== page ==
How High Tech Tackles the Problem of Food Waste
Waste not, want not.
That thing in the back of your refrigerator is growing. Whatever it was—the takeout you didn’t finish, the mashed potatoes from Sunday dinner three weeks ago—it’s something different now. Better throw it out before it takes over the entire fridge.
Collectively, Canadians throw out about 170 kilograms of food per person every year. Not only does this represent about $1,450 of our annual household grocery bills, it wastes increasingly finite resources (land, water, fertilizer, energy). And perhaps most importantly, it represents a major contribution to the warming of our planet in the form of carbon dioxide and methane emissions from landfills. In fact, if food waste were a country, it would be the third-largest emitter of CO2 on the planet, behind the United States and China.
Collectively, Canadians throw out about 170 kilograms of food per person every year.
Over the past few years, most major cities globally have implemented food recycling and composting programs. Ultimately, however, it may be Silicon Valley that saves the day. From waste monitoring apps to smart packaging to new ways of harvesting bioenergy from old food, tech start-ups are focusing on solving the problem of food waste. San Francisco–based BluWrap is building a better shipping container, which has computer sensors that monitor and control oxygen and prevent spoilage. Vancouver start-up FoodMesh has created a food matchmaking system that connects businesses with extra food to charities and other non-profits that need it. Flashfood’s app offers consumers in London, Ontario the ability to buy deeply discounted produce and other food before retailers toss it in the trash.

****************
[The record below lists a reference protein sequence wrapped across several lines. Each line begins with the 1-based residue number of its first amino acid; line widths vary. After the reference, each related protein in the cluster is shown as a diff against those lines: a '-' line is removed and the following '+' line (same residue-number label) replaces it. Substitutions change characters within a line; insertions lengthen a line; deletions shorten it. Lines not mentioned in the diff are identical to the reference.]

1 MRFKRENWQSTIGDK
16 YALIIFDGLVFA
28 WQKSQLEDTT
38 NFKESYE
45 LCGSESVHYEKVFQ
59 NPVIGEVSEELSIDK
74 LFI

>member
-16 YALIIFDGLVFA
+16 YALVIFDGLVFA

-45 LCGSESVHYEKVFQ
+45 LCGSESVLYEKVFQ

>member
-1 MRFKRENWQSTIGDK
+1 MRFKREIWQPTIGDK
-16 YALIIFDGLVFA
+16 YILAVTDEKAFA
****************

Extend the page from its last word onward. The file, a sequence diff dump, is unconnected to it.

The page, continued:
All good news, to be sure. But these innovations do nothing to cure us of the underlying problem: the belief that we can simply throw away what doesn’t tickle our taste buds. When 800 million of us worldwide don’t have enough to eat, casually throwing away the takeout isn’t simply a problem—it’s a statement to those who are getting by on less than the recommended daily amount of calories. Worth remembering the next time you shuffle whatever-it-is to the back of the fridge.
Photo courtesy of Flashfood.
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